Years ago I had the opportunity to be part of a visioning process facilitated by none other than Pamela Shockley-Zalabak. The former UCCS Chancellor masterfully guided our small group of women to focus on what was great about our community. I was personally delighted when local parks, trails and open spaces made the short list. Then she challenged us to tackle what wasn’t great and make it better.
I would place Cheyenne Mountain State Park (CMSP) near the top of that short list of popular and successful local parks. The CMSP campground fills to capacity regularly during the summer and shoulder seasons. The park brings in more revenue than it spends and actually supports other state parks around the state that are not running in the black. Some people may avoid the park because it requires either a daily or annual fee to enter, but it’s hard to argue with the “pay to play” model when it works.
Park plans for 2019 include building a few cabins perhaps as early as Memorial Day for park visitors who don’t wish to rough it in tents or recreation vehicles. In addition, there are plans to add additional campsites. The park is attracting visitors from throughout the country and could probably double the amount of camping if the terrain would support it. Now that the Dixon Trail is complete, Park Manager Mitch Martin is ready to begin planning a new stretch of trail for the top of the mountain that will provide great views of the city and surrounding peaks.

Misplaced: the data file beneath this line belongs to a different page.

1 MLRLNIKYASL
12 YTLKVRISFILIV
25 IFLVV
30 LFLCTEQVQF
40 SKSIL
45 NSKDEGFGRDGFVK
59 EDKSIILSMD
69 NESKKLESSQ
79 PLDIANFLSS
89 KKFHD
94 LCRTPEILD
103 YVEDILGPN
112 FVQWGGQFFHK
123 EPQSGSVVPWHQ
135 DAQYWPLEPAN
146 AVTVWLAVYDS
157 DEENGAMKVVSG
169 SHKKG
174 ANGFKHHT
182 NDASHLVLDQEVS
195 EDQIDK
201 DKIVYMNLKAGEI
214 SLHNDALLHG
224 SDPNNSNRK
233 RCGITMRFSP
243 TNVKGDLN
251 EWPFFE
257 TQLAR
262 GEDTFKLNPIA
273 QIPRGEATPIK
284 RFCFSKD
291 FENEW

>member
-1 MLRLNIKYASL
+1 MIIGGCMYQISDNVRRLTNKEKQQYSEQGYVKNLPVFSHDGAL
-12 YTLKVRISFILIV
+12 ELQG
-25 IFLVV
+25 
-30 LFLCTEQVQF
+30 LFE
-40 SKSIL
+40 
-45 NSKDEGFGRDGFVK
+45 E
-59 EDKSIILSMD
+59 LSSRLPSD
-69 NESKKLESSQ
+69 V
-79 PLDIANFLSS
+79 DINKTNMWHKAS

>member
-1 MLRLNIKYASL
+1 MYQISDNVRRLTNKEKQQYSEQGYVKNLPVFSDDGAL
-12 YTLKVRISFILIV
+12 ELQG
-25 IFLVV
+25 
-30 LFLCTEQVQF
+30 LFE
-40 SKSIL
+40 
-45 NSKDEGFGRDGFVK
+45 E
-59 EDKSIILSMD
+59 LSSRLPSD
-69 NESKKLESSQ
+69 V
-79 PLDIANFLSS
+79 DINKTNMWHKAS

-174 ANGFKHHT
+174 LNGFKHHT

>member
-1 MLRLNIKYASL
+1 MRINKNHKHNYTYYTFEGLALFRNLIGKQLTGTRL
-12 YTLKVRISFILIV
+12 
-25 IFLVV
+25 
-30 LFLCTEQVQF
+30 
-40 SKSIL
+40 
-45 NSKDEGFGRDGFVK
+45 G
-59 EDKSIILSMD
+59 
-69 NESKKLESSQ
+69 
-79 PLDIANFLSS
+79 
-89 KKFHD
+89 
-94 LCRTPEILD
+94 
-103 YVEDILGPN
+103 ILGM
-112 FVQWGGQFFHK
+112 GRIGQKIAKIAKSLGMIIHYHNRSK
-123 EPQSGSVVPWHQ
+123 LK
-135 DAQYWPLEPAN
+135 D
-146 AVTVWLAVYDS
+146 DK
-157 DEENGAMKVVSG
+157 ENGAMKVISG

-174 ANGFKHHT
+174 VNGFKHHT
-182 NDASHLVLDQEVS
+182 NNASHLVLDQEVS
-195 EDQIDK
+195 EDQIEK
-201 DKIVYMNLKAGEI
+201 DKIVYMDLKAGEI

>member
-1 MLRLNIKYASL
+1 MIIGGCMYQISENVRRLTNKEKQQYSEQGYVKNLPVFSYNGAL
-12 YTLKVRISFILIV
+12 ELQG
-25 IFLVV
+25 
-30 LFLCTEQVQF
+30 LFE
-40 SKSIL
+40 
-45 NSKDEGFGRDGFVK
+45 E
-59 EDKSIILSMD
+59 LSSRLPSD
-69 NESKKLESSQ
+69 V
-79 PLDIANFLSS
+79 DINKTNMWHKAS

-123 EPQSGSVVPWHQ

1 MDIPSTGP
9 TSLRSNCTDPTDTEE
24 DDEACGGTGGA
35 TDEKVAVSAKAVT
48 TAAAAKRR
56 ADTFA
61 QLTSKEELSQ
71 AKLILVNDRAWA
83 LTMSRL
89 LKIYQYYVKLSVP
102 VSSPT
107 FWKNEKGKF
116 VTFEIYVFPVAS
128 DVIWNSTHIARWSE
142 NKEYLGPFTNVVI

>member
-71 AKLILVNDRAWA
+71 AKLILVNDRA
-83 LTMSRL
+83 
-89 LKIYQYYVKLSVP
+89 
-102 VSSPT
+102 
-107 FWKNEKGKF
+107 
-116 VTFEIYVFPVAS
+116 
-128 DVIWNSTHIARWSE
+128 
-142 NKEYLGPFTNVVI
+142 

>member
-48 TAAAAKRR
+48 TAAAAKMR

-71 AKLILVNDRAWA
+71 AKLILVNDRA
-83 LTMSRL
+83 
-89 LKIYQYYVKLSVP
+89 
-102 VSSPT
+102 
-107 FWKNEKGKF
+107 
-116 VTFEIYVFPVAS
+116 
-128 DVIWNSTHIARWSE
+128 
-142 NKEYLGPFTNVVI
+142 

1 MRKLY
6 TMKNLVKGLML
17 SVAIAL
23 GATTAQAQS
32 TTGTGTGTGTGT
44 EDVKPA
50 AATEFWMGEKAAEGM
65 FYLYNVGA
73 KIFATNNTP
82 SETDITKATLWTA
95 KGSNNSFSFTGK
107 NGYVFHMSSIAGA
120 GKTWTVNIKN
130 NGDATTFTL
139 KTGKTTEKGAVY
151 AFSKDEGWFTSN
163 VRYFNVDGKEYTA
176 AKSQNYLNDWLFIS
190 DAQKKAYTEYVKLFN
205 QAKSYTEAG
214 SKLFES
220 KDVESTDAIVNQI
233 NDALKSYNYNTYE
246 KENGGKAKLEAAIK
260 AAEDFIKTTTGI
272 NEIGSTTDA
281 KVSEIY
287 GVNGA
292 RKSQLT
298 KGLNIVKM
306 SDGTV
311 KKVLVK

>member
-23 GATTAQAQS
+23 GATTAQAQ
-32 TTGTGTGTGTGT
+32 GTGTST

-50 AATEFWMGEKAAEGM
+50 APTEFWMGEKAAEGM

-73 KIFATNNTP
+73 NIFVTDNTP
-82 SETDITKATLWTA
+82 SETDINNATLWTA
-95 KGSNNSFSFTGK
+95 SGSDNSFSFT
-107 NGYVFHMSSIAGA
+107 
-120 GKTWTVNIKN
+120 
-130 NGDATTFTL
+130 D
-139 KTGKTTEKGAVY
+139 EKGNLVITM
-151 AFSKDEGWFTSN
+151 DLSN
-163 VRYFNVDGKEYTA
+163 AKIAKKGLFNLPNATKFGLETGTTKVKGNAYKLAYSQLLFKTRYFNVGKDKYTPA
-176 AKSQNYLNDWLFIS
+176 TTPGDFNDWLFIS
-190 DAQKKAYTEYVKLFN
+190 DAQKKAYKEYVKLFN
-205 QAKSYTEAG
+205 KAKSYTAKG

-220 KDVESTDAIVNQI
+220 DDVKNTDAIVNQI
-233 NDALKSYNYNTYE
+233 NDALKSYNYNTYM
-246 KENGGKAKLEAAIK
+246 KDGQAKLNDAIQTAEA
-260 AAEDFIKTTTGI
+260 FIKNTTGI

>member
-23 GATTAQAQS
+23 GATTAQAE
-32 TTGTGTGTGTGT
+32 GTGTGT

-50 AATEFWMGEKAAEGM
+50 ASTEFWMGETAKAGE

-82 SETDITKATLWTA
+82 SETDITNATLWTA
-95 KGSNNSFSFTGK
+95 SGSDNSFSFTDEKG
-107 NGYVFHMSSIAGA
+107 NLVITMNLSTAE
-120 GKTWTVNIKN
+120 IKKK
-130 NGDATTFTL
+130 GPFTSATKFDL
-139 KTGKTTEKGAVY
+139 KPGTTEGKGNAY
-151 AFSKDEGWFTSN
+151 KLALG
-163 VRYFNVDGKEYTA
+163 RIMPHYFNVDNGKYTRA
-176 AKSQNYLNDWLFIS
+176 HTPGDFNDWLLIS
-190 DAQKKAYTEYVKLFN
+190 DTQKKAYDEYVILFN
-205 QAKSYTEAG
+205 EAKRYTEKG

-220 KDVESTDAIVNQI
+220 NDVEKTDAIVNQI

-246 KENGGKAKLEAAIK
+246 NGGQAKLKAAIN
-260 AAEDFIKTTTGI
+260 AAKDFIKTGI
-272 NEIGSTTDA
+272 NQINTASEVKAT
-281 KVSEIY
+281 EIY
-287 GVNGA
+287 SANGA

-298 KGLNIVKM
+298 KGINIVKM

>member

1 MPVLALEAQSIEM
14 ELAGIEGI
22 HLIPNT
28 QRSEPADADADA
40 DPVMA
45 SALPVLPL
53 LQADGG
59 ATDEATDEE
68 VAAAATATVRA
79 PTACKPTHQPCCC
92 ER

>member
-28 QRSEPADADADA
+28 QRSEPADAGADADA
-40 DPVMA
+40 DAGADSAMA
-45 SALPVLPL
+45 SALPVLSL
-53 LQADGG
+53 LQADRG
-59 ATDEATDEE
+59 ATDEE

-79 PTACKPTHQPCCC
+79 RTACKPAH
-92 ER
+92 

The Friends of Cheyenne Mountain State Park, under the leadership of Pat Cooper, deserve considerable credit for the park’s ongoing success. They fundraise for special projects, build trails and help keep the park healthy. Friends’ group volunteers have the opportunity to receive free sawyer training if they are willing to commit hours and slash brush to improve forest health. The popular program has been around for nearly five years without a mishap.
Like most friends groups in our region, this one could use some additional help. New volunteers for 2019 projects plus a few new board members would keep this park on a course for ongoing success. The Friends group thanks its volunteers by throwing a party each fall with prizes and even jackets for those who spend the most hours giving back to the park. Friends will tell you, they do what they do for the camaraderie and shared love for the park.
As we enter the holiday season, take time to celebrate our regional successes and thank those who freely give their time to make our public spaces safe for all of us.
Susan Davies is executive director of the 30-year-old Trails and Open Space Coalition. Send any questions and comments to email@example.com.